5 Ways Leaders Can Get Critical Feedback

I seek out feedback — not just the kind that validates my awesomeness (you need that, too) — but the kind that highlights opportunities.

As you elevate in your career, it becomes harder to get real, critical feedback. I remember the first time I gave a CEO feedback, I received a look of surprise and then a comment of gratitude. They mentioned that they never get feedback.

I would argue that the board and market give pretty strong feedback. ;)

An important part of leadership is maintaining self-awareness and rationalizing your impact and how you think you’re showing up with the actual word on the street. It’s vital to keep those in check.

Here’s 5 ways to get the feedback you need:

This type of feedback uncovers themes, blind spots, and opportunities.

The things people aren’t comfortable saying directly come out in a revealing way. Don’t just do the survey, make sure you conduct the IDIs. One will give you the broad strokes, and the other will give you the nuance.

Don’t just pick champions, include those that will give critical feedback.

Your coach will likely conduct a 360 and interviews, and tell it to you directly. That’s what you need if you want to improve.

Don’t pick a coach that paints everything as sunshine and unicorns. You need the straight dope to improve.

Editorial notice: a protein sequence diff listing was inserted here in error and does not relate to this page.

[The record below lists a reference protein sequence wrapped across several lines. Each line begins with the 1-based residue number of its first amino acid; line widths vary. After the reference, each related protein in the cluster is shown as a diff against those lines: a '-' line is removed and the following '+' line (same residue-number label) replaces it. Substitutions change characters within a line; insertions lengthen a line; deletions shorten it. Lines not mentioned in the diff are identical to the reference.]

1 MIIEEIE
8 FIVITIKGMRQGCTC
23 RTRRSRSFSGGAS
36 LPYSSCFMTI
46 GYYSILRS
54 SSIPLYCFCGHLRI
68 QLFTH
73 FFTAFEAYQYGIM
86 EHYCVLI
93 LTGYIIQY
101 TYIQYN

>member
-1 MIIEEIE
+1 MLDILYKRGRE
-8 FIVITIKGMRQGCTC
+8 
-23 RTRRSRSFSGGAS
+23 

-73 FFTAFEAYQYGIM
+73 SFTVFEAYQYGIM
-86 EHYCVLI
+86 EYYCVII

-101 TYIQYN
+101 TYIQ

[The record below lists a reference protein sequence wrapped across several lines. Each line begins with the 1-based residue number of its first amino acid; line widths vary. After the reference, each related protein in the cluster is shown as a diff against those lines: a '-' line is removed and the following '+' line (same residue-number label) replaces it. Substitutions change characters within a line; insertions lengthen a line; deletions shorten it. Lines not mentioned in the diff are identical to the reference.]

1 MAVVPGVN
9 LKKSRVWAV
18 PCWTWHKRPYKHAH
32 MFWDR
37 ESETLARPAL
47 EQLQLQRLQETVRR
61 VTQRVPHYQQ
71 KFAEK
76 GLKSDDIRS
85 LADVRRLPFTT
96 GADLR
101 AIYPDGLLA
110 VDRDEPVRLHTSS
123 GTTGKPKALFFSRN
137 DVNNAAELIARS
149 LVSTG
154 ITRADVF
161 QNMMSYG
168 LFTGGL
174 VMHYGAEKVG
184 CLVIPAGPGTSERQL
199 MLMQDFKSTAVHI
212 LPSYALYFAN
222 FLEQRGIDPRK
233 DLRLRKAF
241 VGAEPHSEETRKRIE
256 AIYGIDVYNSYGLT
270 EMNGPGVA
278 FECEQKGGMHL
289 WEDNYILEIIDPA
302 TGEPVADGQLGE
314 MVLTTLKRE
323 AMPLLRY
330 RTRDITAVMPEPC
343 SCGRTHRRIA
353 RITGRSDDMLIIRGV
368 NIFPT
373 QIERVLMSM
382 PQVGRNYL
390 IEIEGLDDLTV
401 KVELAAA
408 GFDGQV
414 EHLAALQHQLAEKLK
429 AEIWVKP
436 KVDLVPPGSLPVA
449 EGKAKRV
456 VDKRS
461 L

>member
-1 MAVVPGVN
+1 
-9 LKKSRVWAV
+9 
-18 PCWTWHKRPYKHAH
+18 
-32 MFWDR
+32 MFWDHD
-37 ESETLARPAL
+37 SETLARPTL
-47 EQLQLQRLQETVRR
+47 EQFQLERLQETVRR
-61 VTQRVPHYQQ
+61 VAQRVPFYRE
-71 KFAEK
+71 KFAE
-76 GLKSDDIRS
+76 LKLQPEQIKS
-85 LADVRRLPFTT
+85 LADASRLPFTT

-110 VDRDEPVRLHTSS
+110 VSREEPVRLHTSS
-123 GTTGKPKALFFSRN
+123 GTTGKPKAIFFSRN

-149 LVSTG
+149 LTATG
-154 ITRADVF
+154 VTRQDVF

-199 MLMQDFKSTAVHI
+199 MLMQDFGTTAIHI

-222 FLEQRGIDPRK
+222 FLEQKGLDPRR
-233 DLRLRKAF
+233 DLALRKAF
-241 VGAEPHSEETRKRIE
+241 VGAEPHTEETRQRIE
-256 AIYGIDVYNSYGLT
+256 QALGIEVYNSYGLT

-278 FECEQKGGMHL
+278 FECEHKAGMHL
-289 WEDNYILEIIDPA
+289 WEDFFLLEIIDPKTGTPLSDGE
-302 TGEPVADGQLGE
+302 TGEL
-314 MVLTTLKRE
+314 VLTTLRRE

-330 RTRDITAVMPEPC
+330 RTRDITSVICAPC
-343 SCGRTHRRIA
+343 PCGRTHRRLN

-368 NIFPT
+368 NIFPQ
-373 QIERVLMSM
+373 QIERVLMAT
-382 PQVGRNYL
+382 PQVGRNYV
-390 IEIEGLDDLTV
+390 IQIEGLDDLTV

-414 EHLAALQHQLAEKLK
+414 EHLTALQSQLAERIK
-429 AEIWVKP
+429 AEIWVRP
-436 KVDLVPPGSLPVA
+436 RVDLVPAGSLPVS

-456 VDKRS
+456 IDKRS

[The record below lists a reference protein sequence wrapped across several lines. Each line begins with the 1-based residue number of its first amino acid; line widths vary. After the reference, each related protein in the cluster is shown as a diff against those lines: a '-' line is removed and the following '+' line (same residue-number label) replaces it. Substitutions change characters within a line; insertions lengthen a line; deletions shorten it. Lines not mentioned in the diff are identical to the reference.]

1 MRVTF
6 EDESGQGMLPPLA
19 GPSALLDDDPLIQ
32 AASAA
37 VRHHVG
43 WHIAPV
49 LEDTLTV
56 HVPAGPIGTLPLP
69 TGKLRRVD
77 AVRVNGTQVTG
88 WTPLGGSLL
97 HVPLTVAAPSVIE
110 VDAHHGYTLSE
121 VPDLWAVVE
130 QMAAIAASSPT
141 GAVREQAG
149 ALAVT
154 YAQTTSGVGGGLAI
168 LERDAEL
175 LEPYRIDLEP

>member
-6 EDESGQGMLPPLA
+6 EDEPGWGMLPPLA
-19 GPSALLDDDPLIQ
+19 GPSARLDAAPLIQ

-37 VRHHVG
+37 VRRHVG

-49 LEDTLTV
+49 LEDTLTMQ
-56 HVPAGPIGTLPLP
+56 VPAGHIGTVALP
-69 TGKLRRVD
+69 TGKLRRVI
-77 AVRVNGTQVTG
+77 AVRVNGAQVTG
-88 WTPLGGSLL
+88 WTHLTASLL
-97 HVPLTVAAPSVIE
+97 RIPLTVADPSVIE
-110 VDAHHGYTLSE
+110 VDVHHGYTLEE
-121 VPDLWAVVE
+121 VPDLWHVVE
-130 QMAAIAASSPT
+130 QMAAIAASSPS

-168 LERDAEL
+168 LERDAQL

Learn how to amplify your strengths and work on your opportunity areas — put in the work.

Once you know about your areas of opportunity, let people know what you’re working on.

I know, it’s exposing vulnerability. But it’s how we become better. Having others understand you aren’t perfect builds credibility and trust.

And it opens the door to more authentic conversations.

In every single 1:1.

If you’ve written a user manual, include your perspective about feedback to warm the room for others to share. Always let people know to bring feedback directly to you. That you seek it out and take action.

Let people know you will never stop asking for feedback.

Lead by example and encourage others to share their perspective.

During moments of breakthrough and boldness, praise the contributor and continue to ask for feedback and candor. Take moments to unpack a comment. Ask, “what’s not being said?”

And when you do get feedback, take action on it.

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Rachel Kobetz

I love shaping product cultures that connect people and make technology more human. SVP + Global Head of Design at Expedia Group. Prev. BofA, Amazon, + Samsung